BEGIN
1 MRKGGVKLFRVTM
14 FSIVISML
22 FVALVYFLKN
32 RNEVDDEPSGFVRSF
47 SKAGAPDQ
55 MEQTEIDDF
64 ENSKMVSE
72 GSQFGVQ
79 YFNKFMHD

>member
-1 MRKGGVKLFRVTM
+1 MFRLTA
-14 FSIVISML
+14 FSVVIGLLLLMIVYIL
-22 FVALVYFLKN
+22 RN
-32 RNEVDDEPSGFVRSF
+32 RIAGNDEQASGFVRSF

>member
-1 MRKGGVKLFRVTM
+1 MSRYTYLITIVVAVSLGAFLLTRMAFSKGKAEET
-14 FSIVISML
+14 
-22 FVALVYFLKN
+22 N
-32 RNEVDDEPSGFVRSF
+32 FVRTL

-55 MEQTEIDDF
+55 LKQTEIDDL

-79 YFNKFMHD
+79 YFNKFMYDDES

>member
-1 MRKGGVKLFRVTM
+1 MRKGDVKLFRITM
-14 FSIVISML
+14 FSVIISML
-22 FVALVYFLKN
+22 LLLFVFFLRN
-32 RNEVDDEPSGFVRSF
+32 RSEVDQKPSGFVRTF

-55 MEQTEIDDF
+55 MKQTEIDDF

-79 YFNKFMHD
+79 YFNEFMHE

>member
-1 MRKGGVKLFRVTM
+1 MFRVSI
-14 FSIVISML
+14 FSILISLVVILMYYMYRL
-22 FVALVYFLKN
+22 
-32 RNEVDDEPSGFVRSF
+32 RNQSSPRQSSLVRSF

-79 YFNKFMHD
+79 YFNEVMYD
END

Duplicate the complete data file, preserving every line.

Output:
1 MRKGGVKLFRVTM
14 FSIVISML
22 FVALVYFLKN
32 RNEVDDEPSGFVRSF
47 SKAGAPDQ
55 MEQTEIDDF
64 ENSKMVSE
72 GSQFGVQ
79 YFNKFMHD

>member
-1 MRKGGVKLFRVTM
+1 MFRLTA
-14 FSIVISML
+14 FSVVIGLLLLMIVYIL
-22 FVALVYFLKN
+22 RN
-32 RNEVDDEPSGFVRSF
+32 RIAGNDEQASGFVRSF

>member
-1 MRKGGVKLFRVTM
+1 MSRYTYLITIVVAVSLGAFLLTRMAFSKGKAEET
-14 FSIVISML
+14 
-22 FVALVYFLKN
+22 N
-32 RNEVDDEPSGFVRSF
+32 FVRTL

-55 MEQTEIDDF
+55 LKQTEIDDL

-79 YFNKFMHD
+79 YFNKFMYDDES

>member
-1 MRKGGVKLFRVTM
+1 MRKGDVKLFRITM
-14 FSIVISML
+14 FSVIISML
-22 FVALVYFLKN
+22 LLLFVFFLRN
-32 RNEVDDEPSGFVRSF
+32 RSEVDQKPSGFVRTF

-55 MEQTEIDDF
+55 MKQTEIDDF

-79 YFNKFMHD
+79 YFNEFMHE

>member
-1 MRKGGVKLFRVTM
+1 MFRVSI
-14 FSIVISML
+14 FSILISLVVILMYYMYRL
-22 FVALVYFLKN
+22 
-32 RNEVDDEPSGFVRSF
+32 RNQSSPRQSSLVRSF

-79 YFNKFMHD
+79 YFNEVMYD